This week has been all about diversity; although we experienced a lot of poor weather early in the week we have still been seeing and catching a fair number of birds of an impressive number of species. Our total number of species banded climbed by five species to 40. This is because we’ve entered the time of year that species’ distributions really start to shift. We are starting to see more birds that either breed further north of us or ones that breed in the general area but don’t actually occur on site because of habitat preferences. Species like Le Conte’s sparrow that breed in wet grasslands and sedge marshes and Wilson’s warbler that breed further north of us in shrubby thickets. Perhaps our favourite addition to the diversity tally this week was catching the fourth species of Alberta vireo – the warbling vireo. Birding is just like Pokémon, we get it into our heads that we ‘gotta catch ‘em all!’.
Warbler diversity, especially, is on the rise. We have 17 species of warbler that regularly breed in the Slave Lake region and an additional 5 more that we encounter during migration. On one day this week we saw 14 species of warbler in a single morning, 13 of which we caught and banded. Sticking with this year’s theme of bird-name origins, the name warbler comes from Old North French werbler “to sing with trills and quavers” which itself originates from German wirbel/wirbil “whirl, whirlpool, whirlwind”. Despite the name, not many warblers actually have very warbling songs. The Canada warbler has a very pretty little warble, but most have songs that consist of two notes repeated over and over like the mourning warbler who sounds like he is saying ‘churry, churry, churry’ others like the blackburnian warbler make little more than a series of high-pitched, staccato notes.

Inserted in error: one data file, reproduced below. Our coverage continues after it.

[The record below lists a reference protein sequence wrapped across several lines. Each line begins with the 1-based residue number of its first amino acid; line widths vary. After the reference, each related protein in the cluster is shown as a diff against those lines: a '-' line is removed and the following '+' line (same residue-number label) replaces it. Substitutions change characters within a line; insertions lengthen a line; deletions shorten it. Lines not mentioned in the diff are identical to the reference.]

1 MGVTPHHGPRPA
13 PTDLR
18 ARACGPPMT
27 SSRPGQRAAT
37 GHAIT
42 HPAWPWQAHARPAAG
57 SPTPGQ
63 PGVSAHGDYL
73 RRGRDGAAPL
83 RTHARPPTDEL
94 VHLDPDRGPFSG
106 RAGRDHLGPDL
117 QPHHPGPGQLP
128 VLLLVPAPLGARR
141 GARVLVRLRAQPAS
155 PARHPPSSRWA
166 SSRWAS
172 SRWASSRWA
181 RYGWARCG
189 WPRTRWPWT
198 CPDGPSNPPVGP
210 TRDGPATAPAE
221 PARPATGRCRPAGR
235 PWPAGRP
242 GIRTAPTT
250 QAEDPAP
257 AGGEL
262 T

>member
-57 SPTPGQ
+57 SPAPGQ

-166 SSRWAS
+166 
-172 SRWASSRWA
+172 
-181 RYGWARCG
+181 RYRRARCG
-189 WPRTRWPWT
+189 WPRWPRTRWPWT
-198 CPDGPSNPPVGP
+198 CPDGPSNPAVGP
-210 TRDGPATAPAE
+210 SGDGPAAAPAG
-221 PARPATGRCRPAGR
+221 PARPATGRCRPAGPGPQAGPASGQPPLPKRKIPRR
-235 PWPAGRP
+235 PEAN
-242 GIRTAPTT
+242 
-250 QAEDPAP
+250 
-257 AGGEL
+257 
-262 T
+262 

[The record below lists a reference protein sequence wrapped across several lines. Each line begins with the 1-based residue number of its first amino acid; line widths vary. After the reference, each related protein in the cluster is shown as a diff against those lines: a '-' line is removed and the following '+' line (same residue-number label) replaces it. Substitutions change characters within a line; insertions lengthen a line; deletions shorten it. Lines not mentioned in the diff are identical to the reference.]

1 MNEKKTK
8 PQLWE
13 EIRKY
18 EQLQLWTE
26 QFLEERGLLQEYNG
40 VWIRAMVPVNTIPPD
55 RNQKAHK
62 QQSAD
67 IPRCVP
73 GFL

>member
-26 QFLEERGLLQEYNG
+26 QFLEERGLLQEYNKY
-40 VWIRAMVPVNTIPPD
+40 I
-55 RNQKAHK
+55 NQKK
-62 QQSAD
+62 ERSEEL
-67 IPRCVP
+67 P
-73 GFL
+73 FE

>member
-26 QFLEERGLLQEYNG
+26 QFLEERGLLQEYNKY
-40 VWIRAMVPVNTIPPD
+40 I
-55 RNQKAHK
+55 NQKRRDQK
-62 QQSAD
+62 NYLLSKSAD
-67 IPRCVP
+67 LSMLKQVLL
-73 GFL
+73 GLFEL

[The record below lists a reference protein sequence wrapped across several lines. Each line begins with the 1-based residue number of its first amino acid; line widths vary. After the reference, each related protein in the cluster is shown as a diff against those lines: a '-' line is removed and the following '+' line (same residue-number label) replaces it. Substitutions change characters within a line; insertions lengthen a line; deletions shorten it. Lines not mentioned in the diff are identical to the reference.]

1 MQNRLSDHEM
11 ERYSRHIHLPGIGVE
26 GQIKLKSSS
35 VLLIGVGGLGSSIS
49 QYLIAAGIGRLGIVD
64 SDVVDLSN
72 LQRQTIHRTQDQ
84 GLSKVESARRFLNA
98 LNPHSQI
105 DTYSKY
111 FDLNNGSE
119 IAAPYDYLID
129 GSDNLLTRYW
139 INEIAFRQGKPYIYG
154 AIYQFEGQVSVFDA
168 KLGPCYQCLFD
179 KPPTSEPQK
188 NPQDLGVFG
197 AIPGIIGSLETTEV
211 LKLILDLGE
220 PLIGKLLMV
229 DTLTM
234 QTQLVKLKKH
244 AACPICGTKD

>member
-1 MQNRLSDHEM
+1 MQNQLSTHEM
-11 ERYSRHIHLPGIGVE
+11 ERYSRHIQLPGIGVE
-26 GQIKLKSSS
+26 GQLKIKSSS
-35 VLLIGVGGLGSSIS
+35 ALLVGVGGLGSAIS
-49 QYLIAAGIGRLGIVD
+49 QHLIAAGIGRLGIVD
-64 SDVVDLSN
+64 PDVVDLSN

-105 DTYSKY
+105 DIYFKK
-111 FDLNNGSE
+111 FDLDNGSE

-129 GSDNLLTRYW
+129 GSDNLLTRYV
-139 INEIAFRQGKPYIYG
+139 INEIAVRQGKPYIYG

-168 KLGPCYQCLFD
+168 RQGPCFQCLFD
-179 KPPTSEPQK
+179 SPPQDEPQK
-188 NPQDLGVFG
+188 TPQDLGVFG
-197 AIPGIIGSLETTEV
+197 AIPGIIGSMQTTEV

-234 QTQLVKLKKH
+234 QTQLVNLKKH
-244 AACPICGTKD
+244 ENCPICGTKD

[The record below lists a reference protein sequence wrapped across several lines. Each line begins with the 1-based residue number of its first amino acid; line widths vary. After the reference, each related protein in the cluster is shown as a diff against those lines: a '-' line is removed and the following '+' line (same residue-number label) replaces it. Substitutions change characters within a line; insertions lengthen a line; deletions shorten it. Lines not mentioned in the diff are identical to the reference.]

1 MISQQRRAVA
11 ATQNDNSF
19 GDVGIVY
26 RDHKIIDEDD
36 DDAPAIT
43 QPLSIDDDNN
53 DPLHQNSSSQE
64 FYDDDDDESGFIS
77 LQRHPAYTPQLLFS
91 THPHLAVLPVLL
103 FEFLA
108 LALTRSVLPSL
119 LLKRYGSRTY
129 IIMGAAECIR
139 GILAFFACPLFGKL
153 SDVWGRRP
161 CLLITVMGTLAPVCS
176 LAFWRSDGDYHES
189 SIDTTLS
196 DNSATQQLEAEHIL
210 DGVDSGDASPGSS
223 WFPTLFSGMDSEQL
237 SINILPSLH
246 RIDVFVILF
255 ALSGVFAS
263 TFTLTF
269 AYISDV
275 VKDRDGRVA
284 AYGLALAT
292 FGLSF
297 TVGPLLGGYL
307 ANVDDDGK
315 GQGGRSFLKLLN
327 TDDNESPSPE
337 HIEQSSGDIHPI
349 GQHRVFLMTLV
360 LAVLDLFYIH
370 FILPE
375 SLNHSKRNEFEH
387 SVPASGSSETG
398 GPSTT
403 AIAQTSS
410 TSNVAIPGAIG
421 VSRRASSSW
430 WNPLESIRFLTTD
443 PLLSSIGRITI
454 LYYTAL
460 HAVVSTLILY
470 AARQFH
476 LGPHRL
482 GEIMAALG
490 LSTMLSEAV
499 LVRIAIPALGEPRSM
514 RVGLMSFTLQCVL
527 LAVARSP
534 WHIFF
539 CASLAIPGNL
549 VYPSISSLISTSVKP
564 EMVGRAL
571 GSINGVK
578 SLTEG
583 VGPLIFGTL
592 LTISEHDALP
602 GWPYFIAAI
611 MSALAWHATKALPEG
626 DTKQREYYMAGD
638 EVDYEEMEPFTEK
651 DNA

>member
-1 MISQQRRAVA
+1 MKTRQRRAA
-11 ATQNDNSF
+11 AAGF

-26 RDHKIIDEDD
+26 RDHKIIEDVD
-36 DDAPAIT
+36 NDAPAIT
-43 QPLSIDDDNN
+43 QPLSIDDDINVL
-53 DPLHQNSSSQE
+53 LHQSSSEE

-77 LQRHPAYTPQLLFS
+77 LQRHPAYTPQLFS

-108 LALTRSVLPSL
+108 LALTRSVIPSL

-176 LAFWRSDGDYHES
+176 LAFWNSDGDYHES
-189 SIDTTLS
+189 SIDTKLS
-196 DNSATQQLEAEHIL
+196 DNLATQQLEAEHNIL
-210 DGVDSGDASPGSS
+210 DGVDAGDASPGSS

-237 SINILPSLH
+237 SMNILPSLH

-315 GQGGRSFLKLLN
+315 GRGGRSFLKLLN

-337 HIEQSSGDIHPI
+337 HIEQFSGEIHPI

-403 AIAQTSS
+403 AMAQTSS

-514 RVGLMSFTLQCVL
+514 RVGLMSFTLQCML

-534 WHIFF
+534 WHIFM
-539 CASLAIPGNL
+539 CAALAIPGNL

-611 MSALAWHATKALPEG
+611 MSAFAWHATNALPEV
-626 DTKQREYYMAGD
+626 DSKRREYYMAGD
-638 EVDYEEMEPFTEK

The warbler family is an incredibly diverse family in more ways than singing ability. Our largest species is the ovenbird at 20 grams and the smallest is the American redstart at a mere 8 grams. Most warblers are sexually dimorphic meaning the males and females look different, but some, like the Northern waterthrush and palm warbler have sexes that look identical. Similarly, most warblers are quite colourful like the magnolia warbler, but some like the orange-crowned warbler and Nashville warbler are rather bland looking. Some nest in the tippy-tops of trees like the bay-breasted warbler and others, like the Tennessee warbler nest right on the ground. Lastly although they are all exclusively insectivorous they also vary how they go about catching insects. The black-and-white warbler climbs up and down the sides of trees like a woodpecker looking for insects hiding the crevices in the bark while myrtle warbler either glean insects from the undersides of leaves and branches or dart out from the bush to snag flying insects right out of the air.